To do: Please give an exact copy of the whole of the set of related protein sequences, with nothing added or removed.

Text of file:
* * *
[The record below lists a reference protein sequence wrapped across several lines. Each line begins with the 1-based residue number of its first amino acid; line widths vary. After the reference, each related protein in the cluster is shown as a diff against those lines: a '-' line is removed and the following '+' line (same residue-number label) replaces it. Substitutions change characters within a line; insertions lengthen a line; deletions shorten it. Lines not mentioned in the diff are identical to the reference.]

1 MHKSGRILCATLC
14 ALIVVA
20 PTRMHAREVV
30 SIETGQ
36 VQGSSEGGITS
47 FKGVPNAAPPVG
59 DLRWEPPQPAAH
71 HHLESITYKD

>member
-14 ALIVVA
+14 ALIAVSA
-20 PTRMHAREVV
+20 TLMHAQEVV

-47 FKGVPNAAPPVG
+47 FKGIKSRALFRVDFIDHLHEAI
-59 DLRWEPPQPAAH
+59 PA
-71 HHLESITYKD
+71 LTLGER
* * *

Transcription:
[The record below lists a reference protein sequence wrapped across several lines. Each line begins with the 1-based residue number of its first amino acid; line widths vary. After the reference, each related protein in the cluster is shown as a diff against those lines: a '-' line is removed and the following '+' line (same residue-number label) replaces it. Substitutions change characters within a line; insertions lengthen a line; deletions shorten it. Lines not mentioned in the diff are identical to the reference.]

1 MHKSGRILCATLC
14 ALIVVA
20 PTRMHAREVV
30 SIETGQ
36 VQGSSEGGITS
47 FKGVPNAAPPVG
59 DLRWEPPQPAAH
71 HHLESITYKD

>member
-14 ALIVVA
+14 ALIAVSA
-20 PTRMHAREVV
+20 TLMHAQEVV

-47 FKGVPNAAPPVG
+47 FKGIKSRALFRVDFIDHLHEAI
-59 DLRWEPPQPAAH
+59 PA
-71 HHLESITYKD
+71 LTLGER